Skip to main content

Effects of cover crop in an apple orchard on microbial community composition, networks, and potential genes involved with degradation of crop residues in soil


Changes in the soil microbial communities and networks were monitored after planting the cover crop for 9 years. The field experiment included plots with a cover crop and without a cover crop but with weed control, and two subplots with or without chemical fertilizer (192 kg N ha−1, 108 kg P2O5 ha−1, and 168 kg K2O ha−1 each year). After applying the cover crop and chemical fertilizer for 9 years, the composition and activity of bacterial and fungal communities changed significantly (p < 0.05), with the cover crop had greater effects than the chemical fertilizer on the composition of the soil microbial community. The relative abundances of 22 selected genera (in Firmicutes and Bacteroidetes) and two selected classes (Ascomycota) related to cover crop residue degradation increased significantly in the presence of the cover crop (p < 0.05). Network analysis showed that the cover crop decreased the number of positive links between bacterial and fungal taxa by 25.33%, and increased the negative links by 22.89%. The positive links among bacterial taxa increased by 16.63% with the cover crop, mainly among Proteobacteria (increase of 39), Firmicutes (16), Actinobacteria (five), and Bacteroidetes (10). The links among fungal taxa were less than among bacterial taxa and were not significantly affected by cover crop. Taxa such as Thaumarchaeota, unidentified_Nitrospiraceae, unidentified_Nitrosomonadaceae, Faecalibacterium, Coprococcus_3, and Ruminococcaceae_NK4A214_group dominated the network without the cover crop but they were not dominant with the cover crop. The relative abundances of potential genes involved with the degradation of cellulose, hemicellulose, and cello-oligosaccharides increased significantly with the cover crop. Therefore, the SOC and TN contents were enhanced by the cover crop with the increase of the soil enzyme activities. Thus, the apple yield was improved by the cover crop.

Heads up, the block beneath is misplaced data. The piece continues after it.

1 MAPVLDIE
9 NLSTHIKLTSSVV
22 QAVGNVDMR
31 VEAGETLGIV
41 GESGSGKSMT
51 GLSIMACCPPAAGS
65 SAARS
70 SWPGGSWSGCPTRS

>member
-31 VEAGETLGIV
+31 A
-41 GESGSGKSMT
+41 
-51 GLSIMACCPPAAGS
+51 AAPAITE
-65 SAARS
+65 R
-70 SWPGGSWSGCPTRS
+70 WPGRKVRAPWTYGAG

This is a preview of subscription content, access via your institution.

Fig. 1
Fig. 2
Fig. 3
Fig. 4
Fig. 5
Fig. 6


Download references


This study was supported by the Special Fund for Agro-scientific Research in the Public Interest of China (201303104, 201103005-9), Agriculture Science Technology Achievement Transformation Fund of Shaanxi (NYKJ-2015-17), the Science and Technology Innovation Project of Shaanxi Province (2011KTZB02-02-05).

Author information

Authors and Affiliations


Corresponding authors

Correspondence to Bingnian Zhai or Ziyan Li.

Electronic supplementary material

Rights and permissions

Reprints and Permissions

About this article

Verify currency and authenticity via CrossMark

Cite this article

Zheng, W., Zhao, Z., Gong, Q. et al. Effects of cover crop in an apple orchard on microbial community composition, networks, and potential genes involved with degradation of crop residues in soil. Biol Fertil Soils 54, 743–759 (2018).

Download citation

  • Received:

  • Revised:

  • Accepted:

  • Published:

  • Issue Date:

  • DOI:


  • Grass cover
  • Mulch
  • Soil enzyme
  • Soil microbial community
  • Soil network
  • Soil organic matter